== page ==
My worldview is this: In the beginning, God created the heavens and the earth, and ultimately mankind. The first humans sinned, and now we are all sinners. Jesus died for our sins so we do not have to suffer the ultimate consequence, but we are still sinners and therefore flawed. As a result of our flawed nature, no system put in place or run by us will be perfect. None. But, when dealing with multiple flawed parties a really good way to try to keep them in check is through accountability, i.e. checks and balances (like the way our government was formed). People, when left to their own devices, will often do bad things. The more power you give people, the more corrupt they become, and the more bad things they typically do. So, don’t give all the power to one person, or two, or three even. Give it to a bunch of people, and give them various types of checks so there is less incentive to to bad things and more incentive to do good things. And, yes, the federal government has it’s branches, the Executive, Legislative, and Judicial. But then there’s that other check: The People. And the people, in order to be an effective check, must have the power to support their will. The founding fathers placed the right to keep and bear arms in the second amendment to our Constitution because they wanted us to have that power. It wasn’t so we could hunt, or shoot targets at the range, or put rifles on display in museums. It was so we could defend ourselves against our own government if need be, and that knowledge, that truth would shape the kind of government and society we have. That’s what it was about, and that’s what it is still about.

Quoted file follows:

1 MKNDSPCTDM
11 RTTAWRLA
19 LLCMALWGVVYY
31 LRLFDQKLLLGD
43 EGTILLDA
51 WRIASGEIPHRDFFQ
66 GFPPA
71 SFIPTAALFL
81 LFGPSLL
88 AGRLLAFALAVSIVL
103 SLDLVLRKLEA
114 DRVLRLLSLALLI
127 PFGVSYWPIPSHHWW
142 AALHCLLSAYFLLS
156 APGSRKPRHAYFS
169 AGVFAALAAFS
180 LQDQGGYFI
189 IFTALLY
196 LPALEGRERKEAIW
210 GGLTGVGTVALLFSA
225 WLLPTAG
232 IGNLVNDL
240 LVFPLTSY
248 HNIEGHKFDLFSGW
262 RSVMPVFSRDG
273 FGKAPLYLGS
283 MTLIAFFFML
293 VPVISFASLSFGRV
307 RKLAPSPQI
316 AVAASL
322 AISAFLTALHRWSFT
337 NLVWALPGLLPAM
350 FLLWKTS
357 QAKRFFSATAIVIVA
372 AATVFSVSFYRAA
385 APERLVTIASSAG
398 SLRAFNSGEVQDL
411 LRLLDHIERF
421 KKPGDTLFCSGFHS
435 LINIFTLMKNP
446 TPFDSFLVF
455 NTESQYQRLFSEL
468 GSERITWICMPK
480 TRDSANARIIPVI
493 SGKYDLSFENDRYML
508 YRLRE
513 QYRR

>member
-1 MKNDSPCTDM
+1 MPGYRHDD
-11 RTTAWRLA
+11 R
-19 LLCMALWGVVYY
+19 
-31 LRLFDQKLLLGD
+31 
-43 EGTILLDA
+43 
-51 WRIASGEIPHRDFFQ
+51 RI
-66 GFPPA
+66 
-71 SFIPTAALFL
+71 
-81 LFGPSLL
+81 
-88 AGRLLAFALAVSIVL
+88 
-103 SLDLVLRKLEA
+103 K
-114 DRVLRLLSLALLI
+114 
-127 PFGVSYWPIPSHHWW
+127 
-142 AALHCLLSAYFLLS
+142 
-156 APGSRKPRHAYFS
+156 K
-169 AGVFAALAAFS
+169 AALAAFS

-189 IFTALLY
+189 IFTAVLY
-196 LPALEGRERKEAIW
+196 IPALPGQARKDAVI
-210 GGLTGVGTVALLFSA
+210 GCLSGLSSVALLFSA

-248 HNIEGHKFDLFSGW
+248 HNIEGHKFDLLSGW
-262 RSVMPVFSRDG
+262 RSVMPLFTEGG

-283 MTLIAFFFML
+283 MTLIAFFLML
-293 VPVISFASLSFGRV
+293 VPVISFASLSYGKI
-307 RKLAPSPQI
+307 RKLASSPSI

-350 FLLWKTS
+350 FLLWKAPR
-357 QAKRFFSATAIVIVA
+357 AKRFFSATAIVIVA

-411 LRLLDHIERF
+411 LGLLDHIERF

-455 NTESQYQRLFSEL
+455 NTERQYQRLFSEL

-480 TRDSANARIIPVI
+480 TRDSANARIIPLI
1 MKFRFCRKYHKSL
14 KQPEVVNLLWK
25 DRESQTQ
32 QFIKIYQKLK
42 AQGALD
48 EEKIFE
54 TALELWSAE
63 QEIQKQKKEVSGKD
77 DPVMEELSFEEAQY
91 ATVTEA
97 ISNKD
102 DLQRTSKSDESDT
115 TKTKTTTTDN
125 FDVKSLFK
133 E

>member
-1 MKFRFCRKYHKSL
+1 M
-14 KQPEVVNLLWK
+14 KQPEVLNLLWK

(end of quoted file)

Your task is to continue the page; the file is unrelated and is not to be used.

Every mass shooting is a horrible tragedy. I hate them, and see them as a social ill that we must confront.
But all the deaths due to mass shootings, and murders of any kind in this country do not come close to the deaths caused by governments throughout history, or indeed the last 100 years.
Chairman Mao killed (by many estimates) 35 to 45 million of his own people.
Stalin killed 9 million to 50 million
Hitler killed around 20 million.
Pol Pot killed 1.5 million to 3 million, or perhaps as much as half the population of his own country.
As many as 1 million Rwandan Tutsis were killed by the Hutu majority government in 1994.
Millions more have been killed in genocides and wars around the world, including indigenous populations in the United States.
People always say, “It would never happen here,” and when it does they say, “I can’t believe it happened here.”
It would be wrong to ignore these mass shootings. We must continue to search for a solution, but to me and everyone with a worldview like mine, stricter gun control is not the option. Getting a gun without going through the hoops created by the gun control laws in place is extremely easy. In order to truly limit access guns to everyone (including criminals), people would have to give up (or have their guns taken) en masse across the nation, and it would have to be universal, and our borders would have to be policed a lot more carefully. And in that end state you have an unarmed populous and the risks posed to an unarmed populous are grave and existential.
There are genuine, logical, deeply held beliefs that inform people’s positions on this issue. Everyone is free to disagree, to have their own opinions, but please: Stop saying that people who do not support gun control are in the pocket of the NRA, or ignorant, or selfish, or that they don’t care about the tragedies we all see happening around us.
We see, we understand, and we weep, but as for a solution we come to a different conclusion, and that is not going to change.